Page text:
Lakshminath Bezbaroa was born on a boat, as it stood moored in a sand bank of the river Brahmaputra at Ahatguri, near Nagaon on a Lakshmi Purnima night, on 14 October 1864. His father Dinanath Bezbaroa, a senior official with the British government, was in the process of moving to Barpeta due to official transfer.[4]

Lakshminath Bezbaroa spent his childhood in different places of Assam. His father brought his family with him from Barpeta to Tezpur. From Tezpur they shifted to North Lakhimpur. In between the family stayed for a brief while at Guwahati and finally they settled in Sibsagar.[4]

EducationEdit

Lakshminath Bezbaroa received his early education Sibsagar Govt. High School at Sibsagar. Thereafter he studied for his F.A. from the City College and subsequently graduated with B.A. from the General Assembly's Institution in Calcutta. Then he took his M.A. and B.L. degrees from the University of Calcutta.[5]

Personal lifeEdit

Lakshminath Bezbaroa married Pragyasundari Devi, she is a niece of the poet Rabindranath Tagore.[6]

HonoursEdit

Lakshminath Bezbaroa is honoured by a unique title on 29 December 1931, 'Roxoraj' (ৰসৰাজ) by Asam Sahitya Sabha in 1931 at Sibsagar session. In the felicitation letter by Asam Sahitya Sabha, the word 'Sahityarathi' was used for the first time for Bezbaroa. Roxoraj meaning 'The King of Humour' in Assamese literature for his ever-popular satirical writings under the pen-name "Kripaabor Borbaruah", a pseudo-personality that he created and portrayed as the lead character in such works. He is also known in Assamese literary society as the Sahityarathi (সাহিত্যৰথী) which means "Charioteer of Literature" for his expertise in all branches of literature. .[7]

He presided over the All-Assam Students' Conference at Guwahati in 1921.[8]

He presided over the 7th annual session of Assam Sahitya Sabha held at Guwahati in 1924.[9]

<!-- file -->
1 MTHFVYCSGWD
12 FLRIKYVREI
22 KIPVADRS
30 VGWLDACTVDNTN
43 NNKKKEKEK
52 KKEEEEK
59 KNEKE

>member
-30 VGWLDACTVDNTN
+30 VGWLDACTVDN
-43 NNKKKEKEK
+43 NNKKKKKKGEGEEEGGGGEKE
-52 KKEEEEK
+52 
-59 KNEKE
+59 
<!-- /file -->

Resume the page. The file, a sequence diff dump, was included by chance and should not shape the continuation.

He died in Dibrugarh on 26 March at the age of seventy only a few months after he went back to live in Assam permanently. The Asom Sahitya Sabha annually observes this day Sahitya Divas.[4]

Pragya Sundari Devi was the second daughter of Maharshi Debendranath Tagore's third son Hemendranath Tagore (1845- 1885). Pragya Sundari was the first to write a cookbook in bangla named 'Aamish O Niramish Aahar' in three volumes which became immensely popular. She also used to edit a magazine named 'Punya'. Pragya Sundari and Laxminath's granddaughter,Rita Devi is famous Odissi dancer.

Literary careerEdit

Lakshminath Bezbaroa started his literary career with a farce, "Litikai" serialized from the first issue of Jonaki magazine. He wrote 8 plays, 4 farces, 3 historical works, 1 act drama, 3 biographies and 2 autobiographies. He also wrote for the children. He collected and compiled folk tales of Assam (Xadhukotha) and added on his own to the basket, quite a few new tales to the benefit of nurturing parents and baby-sitters. Lakshminath Bezbaroa was the pioneer short story writer in Assam.[1] His short stories covered the different features from the Assamese society but with humorous sentiment. Rasaraj Bezbaroa was earmarked as a patriotic playwright while he composed three historical plays, namely- Chakradhaj Singha, Joymoti Konwori and Belimaar.

O Mur Apunar Dex, a patriotic song composed by him, is the state anthem of Assam.[10]